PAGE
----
I bring up Google maps on my phone. Within a minute or two it is giving me directions. First I need to make a U turn as I was headed away from my destination. A few blocks down the road my car GPS begins  to function. I now have two electronic devices telling me which lane to be in and which way to turn. Surprisingly they agree, with neither always being quicker or more detailed.

Within 15 minutes I check in to the parking lot.  The attendant  is initially confused. The Vision of the Seas is not in Port Everglades. He doesn't know whick line to put me in. I explain about Miami, Uber, being back in a month. Twice, and then he gets it. No problem, park in the left line and I will direct your uber driver directly to your car.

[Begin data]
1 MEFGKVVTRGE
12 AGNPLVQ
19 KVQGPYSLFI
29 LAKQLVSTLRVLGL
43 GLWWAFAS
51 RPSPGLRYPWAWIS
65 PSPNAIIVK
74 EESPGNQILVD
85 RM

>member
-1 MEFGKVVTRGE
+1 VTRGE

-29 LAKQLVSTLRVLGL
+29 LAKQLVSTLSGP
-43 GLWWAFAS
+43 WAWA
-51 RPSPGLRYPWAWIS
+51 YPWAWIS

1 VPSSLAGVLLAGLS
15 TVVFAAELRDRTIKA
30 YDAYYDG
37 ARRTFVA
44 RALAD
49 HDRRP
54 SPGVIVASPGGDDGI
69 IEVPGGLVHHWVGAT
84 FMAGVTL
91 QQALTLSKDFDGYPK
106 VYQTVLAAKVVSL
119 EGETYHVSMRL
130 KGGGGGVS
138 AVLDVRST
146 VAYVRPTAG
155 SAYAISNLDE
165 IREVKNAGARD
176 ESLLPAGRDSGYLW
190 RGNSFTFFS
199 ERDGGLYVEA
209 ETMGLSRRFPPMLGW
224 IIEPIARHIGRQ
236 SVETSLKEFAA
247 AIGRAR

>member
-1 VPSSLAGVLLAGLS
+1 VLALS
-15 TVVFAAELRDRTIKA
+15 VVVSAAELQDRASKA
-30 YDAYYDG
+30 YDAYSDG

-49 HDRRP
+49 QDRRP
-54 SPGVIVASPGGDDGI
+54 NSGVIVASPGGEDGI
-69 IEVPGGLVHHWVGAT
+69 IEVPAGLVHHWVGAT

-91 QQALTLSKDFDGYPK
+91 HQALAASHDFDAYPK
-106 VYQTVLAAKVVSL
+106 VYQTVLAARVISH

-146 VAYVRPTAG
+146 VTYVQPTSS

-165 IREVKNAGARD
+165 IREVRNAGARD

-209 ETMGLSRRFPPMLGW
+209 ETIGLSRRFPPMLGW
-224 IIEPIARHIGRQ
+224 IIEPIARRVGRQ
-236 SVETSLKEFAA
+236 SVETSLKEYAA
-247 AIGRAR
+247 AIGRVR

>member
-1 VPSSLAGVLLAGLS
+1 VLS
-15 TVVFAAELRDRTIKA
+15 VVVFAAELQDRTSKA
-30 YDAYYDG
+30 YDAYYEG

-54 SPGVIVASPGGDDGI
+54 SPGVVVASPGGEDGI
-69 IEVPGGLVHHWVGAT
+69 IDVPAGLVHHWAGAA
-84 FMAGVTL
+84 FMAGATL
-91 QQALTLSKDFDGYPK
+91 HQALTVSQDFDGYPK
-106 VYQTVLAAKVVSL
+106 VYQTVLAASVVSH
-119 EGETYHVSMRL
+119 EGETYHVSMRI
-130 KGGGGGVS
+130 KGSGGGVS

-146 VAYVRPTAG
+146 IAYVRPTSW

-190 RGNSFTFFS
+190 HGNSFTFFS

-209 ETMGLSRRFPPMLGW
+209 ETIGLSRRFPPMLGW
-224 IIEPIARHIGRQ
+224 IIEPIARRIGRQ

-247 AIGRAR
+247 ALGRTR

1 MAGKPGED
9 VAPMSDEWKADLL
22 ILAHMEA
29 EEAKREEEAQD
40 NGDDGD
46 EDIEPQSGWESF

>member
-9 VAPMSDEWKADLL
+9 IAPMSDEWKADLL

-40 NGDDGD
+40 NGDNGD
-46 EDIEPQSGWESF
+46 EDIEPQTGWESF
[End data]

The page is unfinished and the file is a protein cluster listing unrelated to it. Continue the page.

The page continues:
We actually use Lyft. $26 to  the ship in Miami. Very reasonable we feel. Being a holiday the traffic flows smoothly. The driver has a little problem finding the ship as it is not listed on any of the directional signs at the port.

The process for security, check in and boarding is simple and quick.  It was not a goal, but we are  among the first dozen passengers to board. If I didn't walk so slow, we would have been first.

Time to kill before before  the cabins will be ready. A stop in the Viking Lounge to message the kids.

The luggage soon arrives. Despite being an older ship with less efficient cabin design, everything finds a home. I  shower, finally, before heading to the Diamond lounge.